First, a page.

In Global Rebrand, National Geographic Drops ‘Channel’ From Its Network Name

National Geographic Channel’s recent reinvention, and National Geographic’s expanded partnership with 21st Century Fox last fall, is ushering in a global rebrand for the entire company.

As part of the rebrand, all of National Geographic’s global properties have a new tagline, “Further,” while National Geographic Channel will be dropping “Channel” from its name, and will be known simply as National Geographic going forward.

National Geographic will have one brand logo across all of its media platforms as part of the overhaul, which will include a redesign of its magazine, website, all digital and social channels and even the company’s D.C. headquarters.

The charge, said Declan Moore, CEO, National Geographic Partners, was to “reinvent National Geographic for the 21st century and in so doing, establish the world’s leading premium brand in science, exploration and adventure.”

That also means dropping “Channel” from the name of its flagship network. The word “suggests this linear television destination, and increasingly, that’s not the only place that people are consuming us,” said Courteney Monroe, CEO, National Geographic global television networks. “That does seem a little bit archaic.”

Monroe said she hadn’t talked to advertisers about the name change before unveiling it to the press, but the company has “slowly” been having conversations with select advertisers and affiliate partners about the rebrand.

The rebrand will coincide with the Nov. 14 premiere of the network’s event miniseries, Mars, which “marks a real turning point in the transformation of our network,” said Monroe. “What began as an exercise to overhaul the look and feel of the television network has become a comprehensive rebrand of every single National Geographic consumer touchpoint.”

As part of the rebrand, “we sought a brand tagline, something that could define us, that could really serve as our north star,” said Monroe. The company settled on “Further,” which is “a rallying cry, an ever-shifting marketing of progress. … by definition, it never ends. It knows no bounds,” she said. The tagline conveys to audiences and advertisers that “we embody a relentless pursuit to go deeper.”

The company also considered “Farther,” but that word only implies distance. “You can ‘further’ your understanding of the world, but you can’t ‘farther’ your understanding of the world. So we liked the double meaning, and it does translate around the world,” Monroe said.

Since she was promoted last November, Monroe has been overhauling National Geographic Channel, stressing quality programming over quantity as she shifted to fewer shows with a higher budgets and A-list talent, and indicated to Adweek earlier this year that more expansive, company-wide changes would be coming by year’s end.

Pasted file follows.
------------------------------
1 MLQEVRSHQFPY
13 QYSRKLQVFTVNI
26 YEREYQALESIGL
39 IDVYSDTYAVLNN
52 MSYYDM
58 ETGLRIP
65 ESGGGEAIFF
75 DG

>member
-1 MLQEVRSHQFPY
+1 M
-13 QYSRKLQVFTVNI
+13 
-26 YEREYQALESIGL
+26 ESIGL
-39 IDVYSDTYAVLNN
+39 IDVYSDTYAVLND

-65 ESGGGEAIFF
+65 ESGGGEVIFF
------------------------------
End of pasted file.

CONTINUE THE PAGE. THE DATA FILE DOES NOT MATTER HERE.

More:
Her upfront presentation featured an emphasis on scripted programs, and the company also reduced its ad load by up to 50 percent for new series and specials, with documentaries airing commercial-free.

Because Monroe’s work at rebranding the network over the past year inspired the global rebrand, the network’s content won’t change beyond what she had already put in motion a year ago. But the network will have a new on-air look, with revamped IDs and brand animations, and a new campaign with talent including Jason Silva (Brain Games), Neil deGrasse Tyson (StarTalk) and Richard Bacon (Explorer).

National Geographic worked with branding agency Gretel NY on the rebrand. Next year, the overhaul will extend to include a Further section in National Geographic magazine (covering the latest in exploration and science), a Further web series and more.

A year ago, 21st Century Fox expanded its partnership with National Geographic—the companies had worked together on the company’s TV channels for two decades—and combined all of National Geographic’s media properties, including magazines, books, TV production studio and children’s media and maps into a single company. Fox owns 73 percent of the venture, while National Geographic Partners and National Geographic Society own 27 percent.

While National Geographic’s rebrand was inspired by all of its properties finally coming together, it wasn’t a mandate from its new owner. “It’s a natural outgrowth from the formation of the partnership,” said Monroe. “It was amongst ourselves that we said, we need to reintroduce this company to ourselves, to the world, and present it differently and make sure that the vessel of this brand lives up to the promise of this content strategy that we have.”

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